Many insects have common names that are easier to refer to than their hard-to-pronounce scientific names. Tangerine Vespa, usually referred to as the “murder hornet”, was known by the common name “Asian giant hornet”. Now, the Entomological Society of America (ESA) hopes that the inaccurate name will soon be a thing of the past.
The ESA has adopted the name “Giant Northern Hornet” for the species in its insect common names database, arguing that the use of Asian in the name has bolstered anti-Asian sentiment “amid a rise in hate crimes and discrimination” in the United States. Also, since all wasps are native to Asia, the name did not convey unique information about the biology of the species.
“Common names are an important tool for entomologists to communicate with the public about insects and insect science,” ESA President Jessica Ware, an entomologist, said in a press release earlier this week. “The Northern Giant Hornet is both scientifically accurate and easy to understand, and it avoids evoking fear or discrimination.”
Behind the name change
Entomologist Chris Looney, a member of the Washington State Department of Agriculture team researching and attempting to eradicate the hornet, is the author common name proposal submitted to ESA. He argued that it was necessary to have an accessible and accurate name to facilitate simpler and more inclusive communication about the insect.
The northern giant hornet is native to Asia but was discovered in Washington state and British Columbia in 2019, where it has made its way as an invasive species. Since then, it has been the target of eradication efforts due to its ability to kill other species of bees and hornets – hence the nickname murder hornets. They are the largest hornets in the world, with queens up to two inches (five centimeters) long.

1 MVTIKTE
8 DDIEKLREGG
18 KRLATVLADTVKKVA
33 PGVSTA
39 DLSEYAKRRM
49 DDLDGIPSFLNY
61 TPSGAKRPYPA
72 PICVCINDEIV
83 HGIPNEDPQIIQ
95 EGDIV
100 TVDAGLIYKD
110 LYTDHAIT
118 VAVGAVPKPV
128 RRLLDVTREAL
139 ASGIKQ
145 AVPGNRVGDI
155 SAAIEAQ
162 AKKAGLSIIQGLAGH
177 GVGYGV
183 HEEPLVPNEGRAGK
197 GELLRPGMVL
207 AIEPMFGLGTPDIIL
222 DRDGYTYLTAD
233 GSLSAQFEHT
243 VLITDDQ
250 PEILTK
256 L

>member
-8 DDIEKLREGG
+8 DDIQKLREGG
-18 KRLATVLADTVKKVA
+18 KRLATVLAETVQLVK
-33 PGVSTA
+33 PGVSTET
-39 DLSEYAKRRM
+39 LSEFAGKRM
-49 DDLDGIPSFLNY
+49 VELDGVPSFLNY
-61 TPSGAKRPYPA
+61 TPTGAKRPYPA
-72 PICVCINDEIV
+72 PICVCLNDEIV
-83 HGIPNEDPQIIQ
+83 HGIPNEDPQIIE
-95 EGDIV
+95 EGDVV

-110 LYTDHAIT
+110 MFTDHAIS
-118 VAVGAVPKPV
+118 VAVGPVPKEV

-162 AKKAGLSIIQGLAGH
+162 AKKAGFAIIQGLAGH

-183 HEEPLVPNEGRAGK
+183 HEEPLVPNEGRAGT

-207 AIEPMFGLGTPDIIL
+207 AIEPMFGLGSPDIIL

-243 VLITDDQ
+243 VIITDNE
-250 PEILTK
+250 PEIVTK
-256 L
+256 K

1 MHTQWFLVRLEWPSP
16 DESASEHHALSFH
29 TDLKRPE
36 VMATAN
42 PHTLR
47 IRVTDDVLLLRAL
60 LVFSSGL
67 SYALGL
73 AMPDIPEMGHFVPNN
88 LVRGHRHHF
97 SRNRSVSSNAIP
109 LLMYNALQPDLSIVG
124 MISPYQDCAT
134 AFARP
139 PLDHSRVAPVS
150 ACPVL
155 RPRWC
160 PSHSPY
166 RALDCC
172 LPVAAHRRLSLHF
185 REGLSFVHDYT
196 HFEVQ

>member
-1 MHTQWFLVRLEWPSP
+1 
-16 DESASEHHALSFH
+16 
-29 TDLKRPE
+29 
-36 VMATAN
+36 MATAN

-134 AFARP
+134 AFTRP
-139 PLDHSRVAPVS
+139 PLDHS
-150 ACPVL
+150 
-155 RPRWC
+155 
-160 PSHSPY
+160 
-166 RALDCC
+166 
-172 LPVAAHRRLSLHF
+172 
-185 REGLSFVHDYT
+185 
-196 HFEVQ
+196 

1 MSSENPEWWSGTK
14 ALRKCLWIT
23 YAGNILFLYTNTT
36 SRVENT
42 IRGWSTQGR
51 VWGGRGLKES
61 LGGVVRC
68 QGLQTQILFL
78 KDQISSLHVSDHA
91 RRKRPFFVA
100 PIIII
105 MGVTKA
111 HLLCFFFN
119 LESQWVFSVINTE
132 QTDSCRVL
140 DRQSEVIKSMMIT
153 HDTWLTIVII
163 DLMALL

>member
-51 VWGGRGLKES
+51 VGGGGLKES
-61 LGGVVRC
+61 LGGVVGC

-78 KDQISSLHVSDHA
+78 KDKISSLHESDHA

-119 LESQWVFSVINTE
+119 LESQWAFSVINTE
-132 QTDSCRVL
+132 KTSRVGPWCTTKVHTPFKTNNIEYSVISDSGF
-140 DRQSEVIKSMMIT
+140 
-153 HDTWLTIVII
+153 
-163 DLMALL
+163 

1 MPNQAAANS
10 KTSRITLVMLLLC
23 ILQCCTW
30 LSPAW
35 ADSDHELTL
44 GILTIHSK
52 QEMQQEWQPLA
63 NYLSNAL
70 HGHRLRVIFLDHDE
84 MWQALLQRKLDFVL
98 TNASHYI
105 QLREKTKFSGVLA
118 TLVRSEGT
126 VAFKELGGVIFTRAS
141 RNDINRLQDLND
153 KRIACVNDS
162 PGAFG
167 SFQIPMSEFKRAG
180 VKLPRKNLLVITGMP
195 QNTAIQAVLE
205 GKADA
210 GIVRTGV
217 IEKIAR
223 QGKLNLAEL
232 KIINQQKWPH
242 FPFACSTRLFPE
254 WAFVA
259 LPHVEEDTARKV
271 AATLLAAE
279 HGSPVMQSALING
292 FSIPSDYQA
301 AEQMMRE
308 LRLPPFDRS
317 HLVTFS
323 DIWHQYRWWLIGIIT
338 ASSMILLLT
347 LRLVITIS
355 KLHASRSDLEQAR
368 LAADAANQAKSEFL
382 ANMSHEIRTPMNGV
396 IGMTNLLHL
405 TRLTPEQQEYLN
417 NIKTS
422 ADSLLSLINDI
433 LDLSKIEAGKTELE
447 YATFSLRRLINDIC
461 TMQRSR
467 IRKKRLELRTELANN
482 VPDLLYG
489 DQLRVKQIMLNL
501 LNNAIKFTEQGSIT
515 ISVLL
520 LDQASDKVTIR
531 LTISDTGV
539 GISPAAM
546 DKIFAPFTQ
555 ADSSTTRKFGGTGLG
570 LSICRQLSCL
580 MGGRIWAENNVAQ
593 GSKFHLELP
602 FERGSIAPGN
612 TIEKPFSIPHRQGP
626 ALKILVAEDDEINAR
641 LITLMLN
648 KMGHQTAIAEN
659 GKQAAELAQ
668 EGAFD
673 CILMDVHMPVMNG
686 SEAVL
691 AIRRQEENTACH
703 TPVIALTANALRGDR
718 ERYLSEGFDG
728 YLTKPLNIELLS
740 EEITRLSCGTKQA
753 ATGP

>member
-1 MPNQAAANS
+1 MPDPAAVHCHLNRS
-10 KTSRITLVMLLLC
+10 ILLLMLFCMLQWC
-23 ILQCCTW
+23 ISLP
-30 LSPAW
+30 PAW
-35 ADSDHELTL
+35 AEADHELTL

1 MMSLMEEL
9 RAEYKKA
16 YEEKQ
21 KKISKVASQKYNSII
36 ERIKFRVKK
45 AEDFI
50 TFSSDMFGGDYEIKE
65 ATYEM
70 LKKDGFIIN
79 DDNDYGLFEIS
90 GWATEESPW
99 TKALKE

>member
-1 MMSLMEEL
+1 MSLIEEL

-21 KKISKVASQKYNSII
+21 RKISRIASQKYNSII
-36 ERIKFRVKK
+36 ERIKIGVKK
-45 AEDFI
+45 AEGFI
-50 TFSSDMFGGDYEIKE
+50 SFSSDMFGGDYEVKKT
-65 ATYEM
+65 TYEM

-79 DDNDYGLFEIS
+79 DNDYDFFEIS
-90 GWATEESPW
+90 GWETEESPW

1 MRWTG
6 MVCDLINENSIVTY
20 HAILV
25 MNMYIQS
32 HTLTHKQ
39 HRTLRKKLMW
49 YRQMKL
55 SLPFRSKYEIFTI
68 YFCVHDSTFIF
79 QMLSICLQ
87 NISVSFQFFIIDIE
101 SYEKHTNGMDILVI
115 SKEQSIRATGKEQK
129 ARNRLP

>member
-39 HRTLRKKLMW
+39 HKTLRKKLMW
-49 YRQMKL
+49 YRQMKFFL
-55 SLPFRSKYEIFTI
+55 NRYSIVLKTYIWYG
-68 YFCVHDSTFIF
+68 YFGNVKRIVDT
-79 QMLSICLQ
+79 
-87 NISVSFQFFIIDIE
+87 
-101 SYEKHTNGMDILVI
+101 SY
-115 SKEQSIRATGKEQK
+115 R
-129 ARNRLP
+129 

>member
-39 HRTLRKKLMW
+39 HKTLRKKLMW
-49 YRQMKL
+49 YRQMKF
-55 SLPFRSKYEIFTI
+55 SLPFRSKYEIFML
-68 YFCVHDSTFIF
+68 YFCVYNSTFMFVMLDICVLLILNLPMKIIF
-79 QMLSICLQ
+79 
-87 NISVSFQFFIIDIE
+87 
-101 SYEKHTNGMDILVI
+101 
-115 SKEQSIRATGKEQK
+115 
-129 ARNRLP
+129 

“If allowed to become established in parts of North America, the northern giant hornet could have a significant impact on local ecosystems,” according to ESA’s common name toolkit for the hornet. northern giant. “They don’t attack people, but will if provoked or threatened. Their stinger is longer than that of bees and wasps found in North America.
The ESA has had the final say on common names since 1908, and at least some of the 2,300 names it currently manages can be considered discriminatory. Many insects and pests considered, and science and the public generally associate pest species with groups of people. And these are not old names. A previously unnamed insect In 2000 was given the name Gypsy Ant – a name that was also changed again to avoid any unwanted connotations.
The name change is in line with the new guidelines adopted by the ESA last year, which ban ethnic and racial names and discourage geographical names – especially for invasive species, such as the northern giant hornet in the United States and Canada. ESA is now asking government agencies, researchers, the media and the general public to adopt the new name as soon as possible.